Karl has been a freelance writer for over 10 years. He's passionate about music, art, and writing!
Cat Temper (Mike Langlie) is a Boston-area producer of wild and wacky synth-based music. He combines a love for surprising musical contrasts with eclectic styles of electronic music. In an email, he told me about how he got started in music, how he approaches its creation and his views on the Twitter #synthfam.
Karl Magi: What first lit that fire for music creation under you?
Mike Langlie: I grew up in a town with a great free-form university radio station. It exposed me to lots of eclectic music at an early age. I loved hearing new genres and sounds and naturally wanted to create my own music with what I could scrape together. Cheap Casio keyboards, borrowed guitar pedals and tape-to-tape sampling experiments helped me learn and appreciate how sounds could be assembled into music. I eventually became a DJ there and spent countless hours digging through weird and wonderful records.
KM: Talk to me about what draws you to creating synth-y music.
ML: I'm a designer by trade and obsessed with creating beautiful things. As much as I want control over that process I also enjoy the unplanned effects when something goes askew. When it comes to songwriting I consider myself more a designer than musician, piecing the artificial noises I like to hear into structures, seeing what works together and what unintended surprises result.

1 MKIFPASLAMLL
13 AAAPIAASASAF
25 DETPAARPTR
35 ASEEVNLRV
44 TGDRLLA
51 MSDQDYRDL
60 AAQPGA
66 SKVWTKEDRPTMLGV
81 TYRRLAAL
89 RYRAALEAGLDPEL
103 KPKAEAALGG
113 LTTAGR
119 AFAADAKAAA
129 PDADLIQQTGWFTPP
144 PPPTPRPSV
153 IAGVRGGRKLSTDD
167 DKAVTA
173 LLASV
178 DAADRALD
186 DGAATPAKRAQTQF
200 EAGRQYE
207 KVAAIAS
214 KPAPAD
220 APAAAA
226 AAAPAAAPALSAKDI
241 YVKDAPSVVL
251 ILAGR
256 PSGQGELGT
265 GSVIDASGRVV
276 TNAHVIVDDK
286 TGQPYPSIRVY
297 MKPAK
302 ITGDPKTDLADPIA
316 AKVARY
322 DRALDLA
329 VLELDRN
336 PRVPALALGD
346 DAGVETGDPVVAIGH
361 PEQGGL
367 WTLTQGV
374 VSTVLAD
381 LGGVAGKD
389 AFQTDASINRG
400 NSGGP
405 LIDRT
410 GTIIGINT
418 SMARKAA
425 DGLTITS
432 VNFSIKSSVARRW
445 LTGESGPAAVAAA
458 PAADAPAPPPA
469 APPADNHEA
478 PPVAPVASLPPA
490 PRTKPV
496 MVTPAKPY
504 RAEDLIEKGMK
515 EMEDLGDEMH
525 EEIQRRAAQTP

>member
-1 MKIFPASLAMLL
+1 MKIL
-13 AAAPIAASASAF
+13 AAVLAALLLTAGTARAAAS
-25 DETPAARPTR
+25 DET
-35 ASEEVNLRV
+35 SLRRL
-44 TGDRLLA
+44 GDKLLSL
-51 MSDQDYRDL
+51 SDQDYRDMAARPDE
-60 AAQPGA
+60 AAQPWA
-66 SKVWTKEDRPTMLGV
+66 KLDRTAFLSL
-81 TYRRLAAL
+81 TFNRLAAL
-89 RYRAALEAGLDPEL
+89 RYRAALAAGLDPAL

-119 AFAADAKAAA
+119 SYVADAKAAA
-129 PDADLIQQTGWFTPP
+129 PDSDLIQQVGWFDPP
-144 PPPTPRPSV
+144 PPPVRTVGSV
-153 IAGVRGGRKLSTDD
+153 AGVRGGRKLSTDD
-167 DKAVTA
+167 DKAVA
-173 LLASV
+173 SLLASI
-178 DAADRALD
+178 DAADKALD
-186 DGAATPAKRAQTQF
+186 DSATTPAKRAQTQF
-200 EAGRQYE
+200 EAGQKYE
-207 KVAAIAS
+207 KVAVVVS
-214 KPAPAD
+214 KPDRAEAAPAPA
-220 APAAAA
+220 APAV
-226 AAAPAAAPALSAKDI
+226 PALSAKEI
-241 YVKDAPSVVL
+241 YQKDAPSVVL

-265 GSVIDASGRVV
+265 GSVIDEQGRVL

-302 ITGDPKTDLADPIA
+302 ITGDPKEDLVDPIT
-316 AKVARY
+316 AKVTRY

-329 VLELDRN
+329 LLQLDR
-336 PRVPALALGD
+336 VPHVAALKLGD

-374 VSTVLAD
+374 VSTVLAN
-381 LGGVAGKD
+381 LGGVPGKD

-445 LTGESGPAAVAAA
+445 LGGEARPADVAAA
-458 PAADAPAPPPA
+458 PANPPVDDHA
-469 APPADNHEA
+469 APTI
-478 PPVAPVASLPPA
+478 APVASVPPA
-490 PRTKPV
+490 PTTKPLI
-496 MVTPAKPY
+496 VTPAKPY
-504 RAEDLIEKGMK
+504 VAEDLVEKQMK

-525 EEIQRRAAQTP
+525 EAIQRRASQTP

I also love "manufactured" noises like the beeps of cars and appliances, 8-bit video games trying to simulate natural sounds, out of tune musical birthday cards, etc. Those quirky things inform my own sound design as much as synth masters like Vince Clarke and Giorgio Moroder.
KM: Who are the artists, be they musicians, authors, filmmakers or visual artists, who have inspired and influenced you?
ML: Prince, DEVO, Laurie Anderson, Kate Bush, Skinny Puppy, Trevor Horn and Trent Reznor to name a few. Artists who took ingredients available to everyone else and carved out unique signature sounds and methods of working. They changed the way people think about using electronic instruments and inspire me to look beyond the manuals of my own tools.
The punk scene was big where I grew up and contributed to my outlook and approach to art. I find a lot of crossover between punk's DIY, in-your-face attitude and the aesthetics of coldwave and minimal synth artists. It taught me to find the humanity and humor in sounds that seem aggressive and off-putting on the surface.
Another thing I enjoy in art and music is the aspect of world-building. Filmmaker David Lynch and comic artist Möebius made a huge impression on me with their surreal and dreamlike invented universes.
KM: Tell me more about how you create new music.
ML: I never had much money to spend on gear and made the most of limited resources. My previous project experimented with mostly toy instruments. I've got a pretty basic setup, just a laptop running Reason and a few cheap synths including my first Casio CZ-101. I gravitate towards the simpler tools in Reason, tweaking those to get interesting sounds rather than going after the latest cool thing.